A multi-sector consortium in Austin is launching a new pilot program to provide real-time bus updates for blind and visually impaired riders.
Austin CityUP Consortium — an alliance formed between local businesses, government agencies, and nonprofits — announced the accessibility project in March, and it is expected to launch this month. The Texas city hopes it will provide vision-impaired citizens a new app that improves their quality of life.
Capital Metro, Austin’s public transportation system, will operate beacons at 16 downtown bus stops. Connecthings, a multinational software company, is supplying the network for the project, and BlueCats, a beacon manufacturing company, will deploy the physical beacons.
Each beacon is a palm-sized Bluetooth low energy (BLE) transmitter. Beacons can be programmed for a variety of functions, such as sharing coupons or maps. In the Austin pilot, beacons are programmed to share navigational information that can be integrated into a third-party app.
Developing an app capable of connecting with transmitters can be a big hassle for local governments short on resources, said Louis-Alban Batard-Dupre, executive vice president of Connecthings. But Connecthings can function without the creation of a whole new app, he said. In this case, the city will use BlindSquare — a popular navigation app used by blind and visually impaired users — so that Austin’s Capital Metro doesn’t need develop a whole other app of their own.
“We’re not reinventing the wheel here. We’re working with the best,” said Batard-Dupre, referring to Blindsquare.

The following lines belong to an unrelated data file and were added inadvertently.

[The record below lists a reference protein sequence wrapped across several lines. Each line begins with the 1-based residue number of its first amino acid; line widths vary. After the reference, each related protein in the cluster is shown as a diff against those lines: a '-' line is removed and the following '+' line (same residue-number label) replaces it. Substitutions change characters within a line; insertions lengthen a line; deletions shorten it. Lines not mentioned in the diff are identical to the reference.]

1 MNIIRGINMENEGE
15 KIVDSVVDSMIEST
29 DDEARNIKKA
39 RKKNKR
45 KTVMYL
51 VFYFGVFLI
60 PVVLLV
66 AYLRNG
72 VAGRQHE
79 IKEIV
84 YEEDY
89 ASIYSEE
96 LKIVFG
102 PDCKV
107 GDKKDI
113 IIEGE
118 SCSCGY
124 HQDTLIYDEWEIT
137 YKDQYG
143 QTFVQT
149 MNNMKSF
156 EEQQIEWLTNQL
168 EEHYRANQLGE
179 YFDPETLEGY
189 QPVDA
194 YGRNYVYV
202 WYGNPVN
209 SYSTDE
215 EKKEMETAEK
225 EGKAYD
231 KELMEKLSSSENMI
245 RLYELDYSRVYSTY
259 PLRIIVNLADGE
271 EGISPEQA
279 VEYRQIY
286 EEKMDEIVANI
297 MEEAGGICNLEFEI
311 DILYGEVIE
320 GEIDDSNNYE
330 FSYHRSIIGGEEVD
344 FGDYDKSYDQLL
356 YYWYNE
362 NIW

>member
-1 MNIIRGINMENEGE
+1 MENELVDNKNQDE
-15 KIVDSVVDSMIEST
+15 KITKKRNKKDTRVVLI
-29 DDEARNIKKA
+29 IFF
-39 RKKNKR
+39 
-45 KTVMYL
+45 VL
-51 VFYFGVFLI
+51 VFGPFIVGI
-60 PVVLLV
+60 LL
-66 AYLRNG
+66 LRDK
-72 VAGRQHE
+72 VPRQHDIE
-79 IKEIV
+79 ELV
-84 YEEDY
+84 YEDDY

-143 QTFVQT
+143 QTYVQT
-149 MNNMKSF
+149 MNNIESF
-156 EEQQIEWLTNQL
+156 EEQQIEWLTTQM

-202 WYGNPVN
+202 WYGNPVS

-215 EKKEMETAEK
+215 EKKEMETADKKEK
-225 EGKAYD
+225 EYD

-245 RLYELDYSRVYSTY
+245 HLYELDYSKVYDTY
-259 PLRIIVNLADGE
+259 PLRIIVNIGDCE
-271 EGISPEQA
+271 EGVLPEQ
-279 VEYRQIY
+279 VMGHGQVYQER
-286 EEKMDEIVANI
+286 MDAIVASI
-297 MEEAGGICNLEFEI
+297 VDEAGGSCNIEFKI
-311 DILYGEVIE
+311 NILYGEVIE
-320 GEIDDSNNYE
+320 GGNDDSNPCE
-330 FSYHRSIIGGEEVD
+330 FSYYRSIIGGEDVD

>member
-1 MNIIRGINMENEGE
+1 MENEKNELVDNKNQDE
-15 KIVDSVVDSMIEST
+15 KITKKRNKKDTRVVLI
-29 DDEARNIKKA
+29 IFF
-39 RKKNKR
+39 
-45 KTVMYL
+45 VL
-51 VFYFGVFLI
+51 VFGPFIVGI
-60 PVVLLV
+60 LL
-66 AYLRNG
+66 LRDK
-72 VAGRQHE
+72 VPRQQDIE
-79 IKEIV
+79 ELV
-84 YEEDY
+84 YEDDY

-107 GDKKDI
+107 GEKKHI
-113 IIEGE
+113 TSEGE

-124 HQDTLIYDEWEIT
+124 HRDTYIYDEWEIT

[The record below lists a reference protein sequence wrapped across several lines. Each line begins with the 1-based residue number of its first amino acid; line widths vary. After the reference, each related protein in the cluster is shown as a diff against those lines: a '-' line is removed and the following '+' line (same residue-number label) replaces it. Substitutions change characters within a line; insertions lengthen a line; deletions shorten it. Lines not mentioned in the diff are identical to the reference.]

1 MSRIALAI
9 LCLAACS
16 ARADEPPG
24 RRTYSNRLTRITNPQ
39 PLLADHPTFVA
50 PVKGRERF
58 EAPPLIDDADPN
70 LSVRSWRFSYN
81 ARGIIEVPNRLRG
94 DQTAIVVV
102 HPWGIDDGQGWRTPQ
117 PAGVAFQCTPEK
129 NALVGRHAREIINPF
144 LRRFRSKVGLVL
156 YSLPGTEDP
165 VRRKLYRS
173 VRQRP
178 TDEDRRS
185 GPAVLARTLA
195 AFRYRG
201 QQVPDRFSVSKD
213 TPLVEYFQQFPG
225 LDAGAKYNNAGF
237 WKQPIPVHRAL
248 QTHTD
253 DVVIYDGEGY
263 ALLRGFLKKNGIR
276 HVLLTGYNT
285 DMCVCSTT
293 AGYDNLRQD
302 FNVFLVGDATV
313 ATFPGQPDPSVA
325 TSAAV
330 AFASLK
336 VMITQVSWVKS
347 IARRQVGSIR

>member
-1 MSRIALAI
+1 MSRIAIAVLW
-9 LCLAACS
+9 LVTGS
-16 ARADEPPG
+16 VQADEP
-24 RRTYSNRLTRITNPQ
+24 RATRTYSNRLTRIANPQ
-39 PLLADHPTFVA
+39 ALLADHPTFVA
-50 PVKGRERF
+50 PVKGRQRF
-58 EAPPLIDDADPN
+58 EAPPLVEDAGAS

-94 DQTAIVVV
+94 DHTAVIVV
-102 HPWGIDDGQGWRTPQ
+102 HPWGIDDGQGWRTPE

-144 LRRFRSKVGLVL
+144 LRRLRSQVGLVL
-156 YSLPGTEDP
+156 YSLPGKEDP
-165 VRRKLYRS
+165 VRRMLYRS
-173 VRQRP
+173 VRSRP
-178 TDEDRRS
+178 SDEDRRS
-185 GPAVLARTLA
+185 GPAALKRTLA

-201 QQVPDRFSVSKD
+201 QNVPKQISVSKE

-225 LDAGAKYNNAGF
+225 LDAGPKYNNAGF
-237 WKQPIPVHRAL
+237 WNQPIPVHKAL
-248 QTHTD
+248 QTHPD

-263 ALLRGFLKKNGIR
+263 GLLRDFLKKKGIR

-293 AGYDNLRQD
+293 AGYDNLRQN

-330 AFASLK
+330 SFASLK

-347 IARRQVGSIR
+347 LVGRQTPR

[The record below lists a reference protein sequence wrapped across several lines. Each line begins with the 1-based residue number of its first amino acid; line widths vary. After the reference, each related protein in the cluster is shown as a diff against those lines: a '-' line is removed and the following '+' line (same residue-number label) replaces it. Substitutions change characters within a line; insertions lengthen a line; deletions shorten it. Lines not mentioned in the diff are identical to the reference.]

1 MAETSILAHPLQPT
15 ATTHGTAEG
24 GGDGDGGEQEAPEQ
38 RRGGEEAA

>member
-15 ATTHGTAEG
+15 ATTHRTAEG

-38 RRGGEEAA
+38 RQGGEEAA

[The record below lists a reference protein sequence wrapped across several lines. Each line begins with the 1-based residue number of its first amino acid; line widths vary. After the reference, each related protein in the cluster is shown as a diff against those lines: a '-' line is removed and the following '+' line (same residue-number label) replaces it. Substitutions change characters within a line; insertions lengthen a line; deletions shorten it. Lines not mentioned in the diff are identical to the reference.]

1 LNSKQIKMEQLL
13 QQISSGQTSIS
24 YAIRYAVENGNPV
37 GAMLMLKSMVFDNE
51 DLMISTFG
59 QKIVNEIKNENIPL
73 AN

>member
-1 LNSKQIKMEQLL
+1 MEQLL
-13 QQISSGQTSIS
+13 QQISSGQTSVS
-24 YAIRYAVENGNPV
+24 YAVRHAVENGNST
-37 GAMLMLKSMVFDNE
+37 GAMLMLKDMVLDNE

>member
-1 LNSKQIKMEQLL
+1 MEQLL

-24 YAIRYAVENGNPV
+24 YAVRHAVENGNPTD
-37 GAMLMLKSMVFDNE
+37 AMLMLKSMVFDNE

According to Connecthings Founder Laetitia Gazel Anthoine, government agencies, schools, and public safety officials will be able to “generate alerts with relevant up-to-the-minute information” for the app. The company is also developing pilot programs in Rockaway and Long Island City, N.Y.
In Austin, the bus updates will include bus routes and bus delays. Users can also receive a schedule of local activities.
Riders have been selected to use BlindSquare for a 60-day beta test that began March 12. Testers will provide feedback on how to improve the service. If feedback is positive, Austin says it hopes to create a network throughout the city.
Batard-Dupre says Connecthings can begin fixing features on the app “pretty fast” with lots of feedback expected by the end of April. He says his company has worked with 35 transit agencies from around the world, so they’ll just need to adapt to Austin’s specific needs to deploy the project.
Public testing in Austin is set to begin April 18. Residents can register for the pilot using this survey form.